15. I wish to add that we have not overlooked the possibility that if this case had been pleaded and argued differently in the Courts below, the plaintiff might have had difficulty in meeting pleas of laches, and also perhaps of estoppel or otherwise by reason of his alleged standing by while this property was sold. But having regard to the course which this case took in the lower Courts, we have not thought it proper to go into those points.
16. As regards costs, we will not interfere with the order of the trial Judge in so far as it directs the plaintiff to recover his costs of the suit from defendants Nos. 1 and 2. But as regards the costs as between the plaintiff and defendant No. 3 we would discharge all orders in the Court below, and direct that the plaintiff and defendant No. 3 respectively do each bear their own costs throughout of this suit in all Courts.
17. I concur that the appeal should be allowed in regard to the mandatory injunction contained in para (b) of the decretal order of the trial Judge, and that there should also be a variance of the injunction contained in para (v) of that order. The plaintiff has, in my opinion, entirely failed to show that defendant No. 3 had notice of the covenants contained in Exhibit 45 which are relied upon in this case. Unfortunately no issue regarding this question of notice was raised in the trial Court although defendant No. 3 in his written statement pleaded that he had no knowledge of the plaintiff's sale-deed, Ex 45 There was only the general issue whether the sale-deed, Ex. 45, was binding on defendant No. 3 in regard to this covenant. The trial Judge has not, so far as I can see, come to any definite finding on this point of notice. He has discussed the question whether the plaintiff was present at the auction and some other questions of that kind in para 15 of his judgment, but there is no definite finding that defendant No. 3 had such notice.
18. The Judge of the lower appellate Court has, however, held that there was gross negligence on the part of defendant No. 3, who might have got hold of the sale-deed, Ex. 45, from the plaintiff and informed himself of its contents, and he held that an inference accordingly arises that he knew of the deed and its contents. This finding seems to me to be based, as my learned brother has pointed out, on a misconception. I will only add that so far as the question of constructive notice goes, it was for the plaintiff to show that there had been on the part of defendant No. 3 wilful abstention or gross negligence of the kind mentioned in the last clause of Section 3 of the Transfer of Property Act. He was no doubt under a duty to have a search made in the Registration office in regard to the property that was being sold to him. But until it is shown that any such search would have resulted in this particular document, Exhibit 45, being traced, so that its contents would have become known to him, I do not think it can be said that there was gross negligence or wilful abstention within the meaning of this definition. The plaintiff could have produced an extract of the index kept under Section 55 of the Indian Registration Act, showing particulars that would have been ascertained if the defendant No 3 had made a search. Such an extract was in fact produced in the evidence on remand ordered by this Court in Gordhandas v. Mohanlal : AIR1921Bom161 and in view of that extract it was held that there had been 'notice.'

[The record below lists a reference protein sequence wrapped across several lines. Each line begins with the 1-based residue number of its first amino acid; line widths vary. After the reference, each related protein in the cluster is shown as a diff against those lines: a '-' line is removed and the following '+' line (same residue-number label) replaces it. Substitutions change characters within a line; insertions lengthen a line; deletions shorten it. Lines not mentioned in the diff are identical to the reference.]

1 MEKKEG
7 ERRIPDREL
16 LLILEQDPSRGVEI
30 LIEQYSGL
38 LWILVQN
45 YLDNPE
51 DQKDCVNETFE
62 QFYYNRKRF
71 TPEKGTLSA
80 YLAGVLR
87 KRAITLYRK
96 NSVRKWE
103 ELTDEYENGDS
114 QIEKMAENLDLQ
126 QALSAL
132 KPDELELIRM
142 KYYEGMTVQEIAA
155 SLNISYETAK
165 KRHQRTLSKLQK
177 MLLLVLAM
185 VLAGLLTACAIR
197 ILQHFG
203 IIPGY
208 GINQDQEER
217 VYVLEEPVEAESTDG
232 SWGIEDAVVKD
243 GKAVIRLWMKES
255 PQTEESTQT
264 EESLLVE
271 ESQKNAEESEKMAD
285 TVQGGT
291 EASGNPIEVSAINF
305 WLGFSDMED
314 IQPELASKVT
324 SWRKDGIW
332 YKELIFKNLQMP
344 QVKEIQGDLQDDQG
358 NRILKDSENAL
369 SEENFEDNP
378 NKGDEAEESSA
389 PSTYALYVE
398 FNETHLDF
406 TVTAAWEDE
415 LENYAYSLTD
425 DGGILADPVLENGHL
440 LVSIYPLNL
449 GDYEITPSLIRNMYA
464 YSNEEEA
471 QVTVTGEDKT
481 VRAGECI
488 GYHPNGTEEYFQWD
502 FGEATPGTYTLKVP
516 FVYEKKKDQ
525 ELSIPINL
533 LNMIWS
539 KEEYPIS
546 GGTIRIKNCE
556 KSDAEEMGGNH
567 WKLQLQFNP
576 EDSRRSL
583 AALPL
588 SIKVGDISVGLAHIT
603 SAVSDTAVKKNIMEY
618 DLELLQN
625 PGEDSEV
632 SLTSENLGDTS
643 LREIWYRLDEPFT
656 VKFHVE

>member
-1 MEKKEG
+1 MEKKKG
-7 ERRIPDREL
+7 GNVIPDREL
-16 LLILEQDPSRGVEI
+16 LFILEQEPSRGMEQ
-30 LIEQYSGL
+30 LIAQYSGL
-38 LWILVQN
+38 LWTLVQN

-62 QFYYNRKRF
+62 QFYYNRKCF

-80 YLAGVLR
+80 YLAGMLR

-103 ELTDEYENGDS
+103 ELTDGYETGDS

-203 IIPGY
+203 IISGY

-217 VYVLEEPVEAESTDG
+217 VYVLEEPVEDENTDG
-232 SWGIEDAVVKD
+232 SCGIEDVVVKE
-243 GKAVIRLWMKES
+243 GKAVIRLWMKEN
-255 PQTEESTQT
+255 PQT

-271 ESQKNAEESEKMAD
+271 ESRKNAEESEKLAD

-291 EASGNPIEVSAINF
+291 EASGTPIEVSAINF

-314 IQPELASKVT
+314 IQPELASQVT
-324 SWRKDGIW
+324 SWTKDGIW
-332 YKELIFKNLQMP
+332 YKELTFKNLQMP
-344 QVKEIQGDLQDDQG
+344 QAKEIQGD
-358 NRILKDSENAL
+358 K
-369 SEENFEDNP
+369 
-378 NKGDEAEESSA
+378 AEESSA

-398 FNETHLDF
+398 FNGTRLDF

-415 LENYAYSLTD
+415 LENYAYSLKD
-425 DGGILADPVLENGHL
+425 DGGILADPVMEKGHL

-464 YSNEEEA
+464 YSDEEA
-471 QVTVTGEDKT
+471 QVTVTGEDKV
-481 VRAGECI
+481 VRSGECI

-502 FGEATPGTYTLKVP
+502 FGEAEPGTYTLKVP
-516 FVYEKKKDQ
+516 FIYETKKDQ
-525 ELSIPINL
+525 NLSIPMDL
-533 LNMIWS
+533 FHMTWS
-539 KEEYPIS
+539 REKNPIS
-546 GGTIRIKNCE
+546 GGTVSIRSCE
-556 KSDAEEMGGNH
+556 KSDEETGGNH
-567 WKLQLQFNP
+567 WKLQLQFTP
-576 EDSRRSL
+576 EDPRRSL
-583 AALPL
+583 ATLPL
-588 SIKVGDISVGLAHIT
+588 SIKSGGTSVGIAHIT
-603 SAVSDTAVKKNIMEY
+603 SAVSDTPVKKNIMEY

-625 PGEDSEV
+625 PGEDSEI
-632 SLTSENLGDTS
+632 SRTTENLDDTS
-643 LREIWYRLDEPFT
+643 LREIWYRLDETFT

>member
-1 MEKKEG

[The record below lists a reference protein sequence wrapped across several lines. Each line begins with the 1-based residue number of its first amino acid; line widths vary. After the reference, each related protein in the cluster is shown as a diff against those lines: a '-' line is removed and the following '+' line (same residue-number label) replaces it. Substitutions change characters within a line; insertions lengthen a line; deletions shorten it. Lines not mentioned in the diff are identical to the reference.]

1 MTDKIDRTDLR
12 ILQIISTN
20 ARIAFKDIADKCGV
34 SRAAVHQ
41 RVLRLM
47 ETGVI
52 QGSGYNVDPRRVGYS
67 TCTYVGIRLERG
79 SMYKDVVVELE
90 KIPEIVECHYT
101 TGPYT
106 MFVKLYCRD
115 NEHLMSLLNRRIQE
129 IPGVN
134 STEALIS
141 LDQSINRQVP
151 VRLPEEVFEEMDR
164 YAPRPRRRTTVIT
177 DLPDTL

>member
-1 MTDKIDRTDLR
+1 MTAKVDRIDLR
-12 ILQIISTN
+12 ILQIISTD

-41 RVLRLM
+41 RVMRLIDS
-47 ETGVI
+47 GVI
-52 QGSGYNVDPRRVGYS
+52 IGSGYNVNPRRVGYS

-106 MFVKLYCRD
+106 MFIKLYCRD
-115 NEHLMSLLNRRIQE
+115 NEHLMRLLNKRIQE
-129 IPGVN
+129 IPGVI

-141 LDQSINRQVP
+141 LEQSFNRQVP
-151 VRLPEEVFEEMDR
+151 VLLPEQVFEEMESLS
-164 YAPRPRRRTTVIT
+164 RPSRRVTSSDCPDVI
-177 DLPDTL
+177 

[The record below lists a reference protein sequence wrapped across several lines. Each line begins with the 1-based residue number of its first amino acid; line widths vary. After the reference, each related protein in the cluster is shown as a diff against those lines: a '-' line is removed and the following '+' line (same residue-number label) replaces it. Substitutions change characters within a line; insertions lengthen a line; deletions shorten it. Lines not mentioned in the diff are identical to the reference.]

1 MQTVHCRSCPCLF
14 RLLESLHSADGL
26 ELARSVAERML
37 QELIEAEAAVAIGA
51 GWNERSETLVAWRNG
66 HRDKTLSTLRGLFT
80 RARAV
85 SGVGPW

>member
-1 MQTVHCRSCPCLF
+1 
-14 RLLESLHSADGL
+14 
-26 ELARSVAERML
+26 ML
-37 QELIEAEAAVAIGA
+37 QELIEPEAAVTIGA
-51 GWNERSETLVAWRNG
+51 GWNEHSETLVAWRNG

19. I do not think it necessary to go into the question whether Section 40 of the Transfer of Property Act applies to affirmative covenants involving expenditure of money of the kind referred to in my learned brother's judgment, although at the same time I quite agree with him that this question of Jaw should be decided, if it were necessary to do so. Probably in any case the Court, in the exercise of its discretion as to the grant of a mandatory injunction under Section 55 of the Specific Relief Act, would have regard to the principles laid down by the Courts in England in this connection.
20. As, however, in this case no 'notice' has been proved, the plaintiff is not entitled to say that defendant No. 3 is bound by this particular covenant.